Last month, U.S. President Donald Trump’s trade representative, Robert Lighthizer, sat through two hours of grilling by Congress, fending off grievances about the Trump trade war’s effects on Alaskan salmon, Maine lobsters, and Delaware chickens. “Nobody is declaring war on Canada,” Lighthizer protested, even as he conceded that the use of Section 232 of the 1962 Trade Expansion Act to levy tariffs on steel and aluminum was premised indirectly on assessing that country as a national security threat. When pushed on whether he had this assessment vetted by the National Security Council, he demurred that doing so was the Commerce Department’s responsibility, not his own.
Lighthizer’s performance was consumed by such efforts to smooth the ruffled feathers of his congressional inquisitors. Mostly, this involved assuring lawmakers that progress has been made in negotiations with the European Union and trade partners such as Mexico and Canada, and dispelling the impression that new tariffs on China had “stirred up a hornet’s nest of problems in other parts of the world with trusted allies,” as one congressperson put it. And yet it would be a mistake to attribute Lighthizer’s obsequious performance to a lack of self-confidence. The trial lawyer known for having a life-sized portrait of himself in his home has never lacked for the latter. And unlike most others in the Trump administration, he has known what he wants to achieve, and how, from his first day in office.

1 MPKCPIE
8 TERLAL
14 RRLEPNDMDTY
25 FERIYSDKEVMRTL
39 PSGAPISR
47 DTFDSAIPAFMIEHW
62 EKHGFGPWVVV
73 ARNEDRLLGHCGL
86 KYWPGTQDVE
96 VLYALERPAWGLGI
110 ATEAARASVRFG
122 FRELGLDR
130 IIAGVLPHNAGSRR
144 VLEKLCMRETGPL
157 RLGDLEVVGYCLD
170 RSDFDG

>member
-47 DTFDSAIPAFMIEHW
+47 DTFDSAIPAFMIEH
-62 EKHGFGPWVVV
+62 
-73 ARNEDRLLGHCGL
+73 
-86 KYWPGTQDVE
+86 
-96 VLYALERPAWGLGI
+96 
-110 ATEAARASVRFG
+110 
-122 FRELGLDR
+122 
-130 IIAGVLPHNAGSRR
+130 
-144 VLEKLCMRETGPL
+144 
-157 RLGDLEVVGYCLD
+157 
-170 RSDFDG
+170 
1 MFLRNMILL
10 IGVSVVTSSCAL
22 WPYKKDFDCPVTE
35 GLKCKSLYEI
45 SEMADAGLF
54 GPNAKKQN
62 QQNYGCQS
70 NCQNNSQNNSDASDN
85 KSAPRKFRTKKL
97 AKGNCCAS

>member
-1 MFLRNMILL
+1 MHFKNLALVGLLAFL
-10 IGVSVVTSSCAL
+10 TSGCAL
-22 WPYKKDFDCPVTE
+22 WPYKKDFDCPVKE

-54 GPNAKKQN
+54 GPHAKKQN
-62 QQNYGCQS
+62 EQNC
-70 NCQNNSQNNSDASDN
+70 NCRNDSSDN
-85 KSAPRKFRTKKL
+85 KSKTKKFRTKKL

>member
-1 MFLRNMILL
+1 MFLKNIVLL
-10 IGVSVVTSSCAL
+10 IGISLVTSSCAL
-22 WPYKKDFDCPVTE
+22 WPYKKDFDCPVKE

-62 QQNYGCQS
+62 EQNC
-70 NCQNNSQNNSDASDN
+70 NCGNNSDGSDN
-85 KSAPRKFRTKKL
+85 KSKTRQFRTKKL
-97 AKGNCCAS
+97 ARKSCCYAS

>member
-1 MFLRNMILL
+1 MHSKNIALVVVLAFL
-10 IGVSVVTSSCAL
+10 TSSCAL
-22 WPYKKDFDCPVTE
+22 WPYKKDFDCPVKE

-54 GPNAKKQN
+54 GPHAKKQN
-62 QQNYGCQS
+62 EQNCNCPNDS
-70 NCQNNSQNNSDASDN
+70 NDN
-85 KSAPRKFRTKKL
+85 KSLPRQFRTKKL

Read more here.